Speaking of misplaced priorities, we must address the representation of women in the workplace, and, of course, the feminist’s refusal to do anything real about it. As was pointed out by Baroness Arden of Heswall, Deputy President of the UK Supreme Court, in a guest lecture at the University of Bristol (which I had the privilege to attend), the percentage of women who were partners in London law firms in 2019, 100 years after women got the right to practice law in England, was a mere 29%. What’s more, Lady Arden stated that when she, as a Judge of the English Court of Appeal, proposed that a daycare centre be set up for women barristers near the Royal Courts of Justice, the other male Judges simply dismissed her by stating that this would be a nuisance to male barristers. That Lady Arden was a Judge of the Court of Appeal from 2000-2018 should serve to indicate that such horrendous attitudes are definitely not from some distant age.
The modern feminist’s response to these facts and realities is not very different from the dialogues delivered by Samuel L Jackson in Pulp Fiction, they are expressions of “furious anger” that seek to lay their vengeance upon men. But these responses are, to quote The Merovingian from the second Matrix movie, “so boring, so obvious, so bourgeoisie.” They very simply ignore the import of Lady Arden’s arguments: that the next step towards a greater representation of women in the workplace requires some important tangible changes. For instance, one needs to ensure mandatory maternity leave as well as paternity leave is a reality in all big organisations—something that is far from being a reality in a country as developed as America. Secondly, one needs to concentrate on making daycare cheaper and more accessible to women so that the beauty of becoming a mother doesn’t end up penalising a booming career. Thirdly, one needs to change office culture and, sorry right-wing crackpots, that includes ensuring that air conditioning is not set in accordance with the metabolism of middle-aged men.
However, battling against the patriarchy to implement such changes sounds awfully hard, it is far easier to just obsess over cats (okay, fair enough, they are amazing) and share disgustingly bad feminist slam poetry. Why challenge patriarchs to be better and to do better when one can simply raise one’s hands and declare that they’re trash. And not to mention, how could we possibly change attitudes surrounding women without changing the colour of people’s toys. All of this is not for some comedic effect, it is to expose the Goebbellian lie that is modern feminism, a movement (if it can be called one) that concentrates less on change and more on empty expressions of supposed solidarity with the numerous problems faced by women.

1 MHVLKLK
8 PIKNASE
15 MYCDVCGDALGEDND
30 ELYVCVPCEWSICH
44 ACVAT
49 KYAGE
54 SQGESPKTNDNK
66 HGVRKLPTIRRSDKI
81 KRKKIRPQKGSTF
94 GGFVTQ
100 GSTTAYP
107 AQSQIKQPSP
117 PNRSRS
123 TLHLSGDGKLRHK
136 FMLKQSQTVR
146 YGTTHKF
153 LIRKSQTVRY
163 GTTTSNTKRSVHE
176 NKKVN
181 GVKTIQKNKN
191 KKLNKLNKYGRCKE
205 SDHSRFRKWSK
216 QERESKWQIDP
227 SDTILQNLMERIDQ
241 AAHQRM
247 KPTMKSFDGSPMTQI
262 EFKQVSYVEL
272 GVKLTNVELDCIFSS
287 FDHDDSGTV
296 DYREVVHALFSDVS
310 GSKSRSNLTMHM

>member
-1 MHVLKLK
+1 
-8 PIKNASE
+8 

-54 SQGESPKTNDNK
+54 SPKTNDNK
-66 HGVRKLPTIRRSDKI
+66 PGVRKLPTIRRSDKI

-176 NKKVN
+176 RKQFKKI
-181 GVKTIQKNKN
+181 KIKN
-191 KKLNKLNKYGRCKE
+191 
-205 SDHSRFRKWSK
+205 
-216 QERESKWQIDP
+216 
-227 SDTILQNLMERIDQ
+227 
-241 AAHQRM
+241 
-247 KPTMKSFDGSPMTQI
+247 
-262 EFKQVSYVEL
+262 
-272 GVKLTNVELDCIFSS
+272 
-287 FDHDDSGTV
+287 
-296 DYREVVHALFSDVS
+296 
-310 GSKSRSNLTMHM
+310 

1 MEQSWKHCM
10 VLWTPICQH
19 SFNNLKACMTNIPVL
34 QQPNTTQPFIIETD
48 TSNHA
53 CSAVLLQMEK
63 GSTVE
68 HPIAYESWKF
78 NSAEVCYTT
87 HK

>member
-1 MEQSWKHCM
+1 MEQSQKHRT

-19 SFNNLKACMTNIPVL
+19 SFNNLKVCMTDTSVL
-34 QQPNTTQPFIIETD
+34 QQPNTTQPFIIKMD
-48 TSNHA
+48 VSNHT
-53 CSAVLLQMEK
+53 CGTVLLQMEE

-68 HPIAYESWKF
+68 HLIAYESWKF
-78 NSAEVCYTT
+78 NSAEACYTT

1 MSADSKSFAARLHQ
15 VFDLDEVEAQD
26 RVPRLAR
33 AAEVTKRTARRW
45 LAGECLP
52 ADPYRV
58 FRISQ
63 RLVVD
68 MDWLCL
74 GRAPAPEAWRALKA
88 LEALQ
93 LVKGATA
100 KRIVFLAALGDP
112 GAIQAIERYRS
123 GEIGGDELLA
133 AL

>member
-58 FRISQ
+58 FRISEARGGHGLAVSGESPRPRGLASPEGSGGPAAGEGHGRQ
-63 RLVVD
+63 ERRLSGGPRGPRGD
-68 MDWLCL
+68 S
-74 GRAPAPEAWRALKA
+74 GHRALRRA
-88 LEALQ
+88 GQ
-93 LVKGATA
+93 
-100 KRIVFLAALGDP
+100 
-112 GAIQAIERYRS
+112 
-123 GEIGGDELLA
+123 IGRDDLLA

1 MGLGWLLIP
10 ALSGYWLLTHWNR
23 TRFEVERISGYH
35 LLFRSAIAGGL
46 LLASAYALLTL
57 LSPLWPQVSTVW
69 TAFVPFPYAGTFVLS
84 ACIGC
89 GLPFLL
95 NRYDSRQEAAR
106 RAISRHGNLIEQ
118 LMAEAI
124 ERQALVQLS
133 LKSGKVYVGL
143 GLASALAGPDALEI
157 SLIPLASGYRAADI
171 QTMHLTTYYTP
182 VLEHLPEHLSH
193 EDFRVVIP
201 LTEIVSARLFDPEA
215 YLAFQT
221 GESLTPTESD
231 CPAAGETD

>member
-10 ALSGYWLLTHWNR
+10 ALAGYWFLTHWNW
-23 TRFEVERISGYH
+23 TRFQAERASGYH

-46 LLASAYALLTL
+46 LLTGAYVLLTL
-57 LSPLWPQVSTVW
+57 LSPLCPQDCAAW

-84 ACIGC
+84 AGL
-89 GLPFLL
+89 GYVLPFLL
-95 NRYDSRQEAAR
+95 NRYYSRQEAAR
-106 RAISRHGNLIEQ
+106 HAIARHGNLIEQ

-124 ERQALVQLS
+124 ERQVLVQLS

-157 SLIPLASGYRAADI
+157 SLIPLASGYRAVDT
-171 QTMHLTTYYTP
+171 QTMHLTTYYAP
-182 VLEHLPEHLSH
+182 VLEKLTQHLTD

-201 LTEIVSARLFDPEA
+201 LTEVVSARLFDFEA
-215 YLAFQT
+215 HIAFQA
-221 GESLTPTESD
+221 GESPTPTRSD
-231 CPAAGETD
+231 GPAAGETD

The most dangerous effects of this is borne out by the feminist’s treatment of rape culture. Speaking logically, one would presume that the only way to destroy an oppressive social construct like rape culture is to teach people to know better. But that definitely is not what today’s feminist does. Today’s feminist hardly seeks to bat for rigorous consent classes in universities and schools. They rarely seek to educate people on understanding the humanity of women and they are loathe to contemplate on how men can be used as allies in combating rape culture. This not only fails to go to the root of the problem by dealing with the cultural rot that a priori drives men’s most problematic behaviours, it has far more nefarious effects. This misandry-is-feminism attitude of so many feminists incentivises a lot of men to simply pretend to be feminists in a bid to get sex. And it should go without saying that this is a most poisonous kind of objectification that relies on its antithesis to survive and grow. This verily means that feminists end up giving traction to a very fundamental sabotage of their own movement by refusing to actually deal with a problem and by stooping to lowly instinct.
All of that being said, credit must be given where credit is due, modern feminism has been very sharp in changing broader culture to simply not be accommodative of abusers and bigots. It has created a rightfully hostile environment for those who would dare say that women are lesser than men and it has clarified that sexist attitudes are simply not going to fly anymore. However, that is simply not enough. One has to go beyond a great grand shriek about how sexist and patriarchal the world is to actually contemplate upon how it could look better. And one has to understand that without such a constructive contemplation, one is going to have a world with a smokescreen of verbose activism but with a ground reality of festering oppression.